Visiting Roluos: Angkor Without the Crowds
Fresh from a visit to the temple ruins of Angkor with one more day on my pass, I scanned the other trips that were listed on the Siem Reap Hostel whiteboard. In addition to the places that I’d already been to, there were trips to Banteay Srei, Tonle Sap lake and the waterfall at Kbal Spean (I saved my waterfall joy for Kuang Si).
I put my name down for a trip to Roluos, where ruins from the 9th-Century Khmer capital of Hariharalaya still stand. That makes them contemporaries of another famous ruin in Indonesia. How different would they look, I wondered.
24 hours later, my name was still the only one that was down for the Roluos trip, while the other trips were full. I guessed that everyone else had “temple fatigue,” so I stumped up $10 for the ride on my own.
The tuk-tuk headed east and within 5 minutes, we were out of the city. Rice paddies stretched from the edge of the tarmac as far as the eye could see. Water buffalo had free rein. The side roads leading to the ruins passed traditional houses. I wondered if people lived in similar houses a thousand years ago when this city was at its peak.
The first stop was Lolei and it was underwhelming at first sight. The sound of angle grinders greeted us before the four towers came into view. Two of the towers were held up by braces and surrounded by scaffolding, while the other two had already collapsed, revealing the brickwork within. Tufts of grass grew out of the top of the towers as if Nature was in the process of reclaiming the place, and more bricks lay strewn on the ground.
Peering inside the shrines revealed that the locals still use it, as they had placed offerings neatly in the shrubbery. The doorways still featured ancient Khmer inscriptions (or is it Sanskrit?). If it was more frequently visited, grimy tourist hands would have worn them out long ago.
The restoration work aside, I appreciated the peace of the site. The brolly brigade and the tour buses were conspicuous by their absence. Kid touts were nowhere to be seen because they were at class in the school next door.
On the other side of National Highway 6 were the other two prominent ruins. My arrival at Bakong was timed nicely, near the end of a Korean tour group’s visit. One can just make them out in the photograph descending the ruin.
In some ways Bakong resembles Angkor Wat, in particular its moat and serpent-lined causeway, temple-mountain structure and Hindu roots. The stepped pyramid appearance has more in common with the Bayon and Borobudur though, even if those are Buddhist sites.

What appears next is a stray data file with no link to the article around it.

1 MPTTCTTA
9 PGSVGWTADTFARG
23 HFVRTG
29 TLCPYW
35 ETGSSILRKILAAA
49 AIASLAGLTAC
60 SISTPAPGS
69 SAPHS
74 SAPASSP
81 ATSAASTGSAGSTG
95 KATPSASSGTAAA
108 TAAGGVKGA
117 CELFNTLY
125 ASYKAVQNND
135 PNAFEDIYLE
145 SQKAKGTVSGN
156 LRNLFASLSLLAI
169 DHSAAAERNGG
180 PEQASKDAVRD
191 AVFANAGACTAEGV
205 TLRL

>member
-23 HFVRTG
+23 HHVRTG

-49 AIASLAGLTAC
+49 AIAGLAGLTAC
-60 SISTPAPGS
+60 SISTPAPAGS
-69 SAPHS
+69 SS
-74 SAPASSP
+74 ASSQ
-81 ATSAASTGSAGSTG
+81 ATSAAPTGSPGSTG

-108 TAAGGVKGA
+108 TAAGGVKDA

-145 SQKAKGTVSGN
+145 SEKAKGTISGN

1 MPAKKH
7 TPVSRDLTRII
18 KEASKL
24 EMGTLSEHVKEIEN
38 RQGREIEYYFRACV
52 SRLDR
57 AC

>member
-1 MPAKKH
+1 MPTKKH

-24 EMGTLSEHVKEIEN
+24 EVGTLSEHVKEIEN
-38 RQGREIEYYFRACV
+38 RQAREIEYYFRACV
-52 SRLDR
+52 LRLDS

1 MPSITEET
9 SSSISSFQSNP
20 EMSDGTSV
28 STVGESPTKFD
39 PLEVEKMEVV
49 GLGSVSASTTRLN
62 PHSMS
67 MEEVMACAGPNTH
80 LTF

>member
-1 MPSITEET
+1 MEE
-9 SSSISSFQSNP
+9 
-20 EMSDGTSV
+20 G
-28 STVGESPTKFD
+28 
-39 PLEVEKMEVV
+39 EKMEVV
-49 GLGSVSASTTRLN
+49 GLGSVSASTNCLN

Most of the things that would be of visual interest have collapsed or been eroded. There are no giant faces, and only fragments of end-to-end bas-reliefs remain, but several stone lions and elephants still stand along the staircase and at the corners of each level.
There isn’t much to stay of the view from the top – one sees the nearby Buddhist temple and village, the forest, the moat, the stalls in the vehicle park and any incoming tour groups. I saw another arrive after I’d spent an hour at the site – this sort of peace is a luxury at Angkor’s ruins.
This collection of six towers dedicated to Lord Siva was my last stop, and it is the oldest of the three sites. It was restored in the 1990s, but the stucco was already crumbling from the brick faces. It was still fun to walk around each tower to see what remained, provided one knew the icons and the avatars that flanked the doorways.
One needs a ticket to visit Roluos’ ruins – the same one that gives access to Angkor Wat – but they have not received the sort of attention from tourists and the authorities that have been afforded their younger “successors.” Perhaps the lack of a crowd feeds the lack of investment in a cycle that would be difficult to break.
Even though the restoration work is still taking place, I would still recommend it to serious art and history buffs. To the rest, it’s a chance to experience what an “un-commercialised” Angkor must have felt like.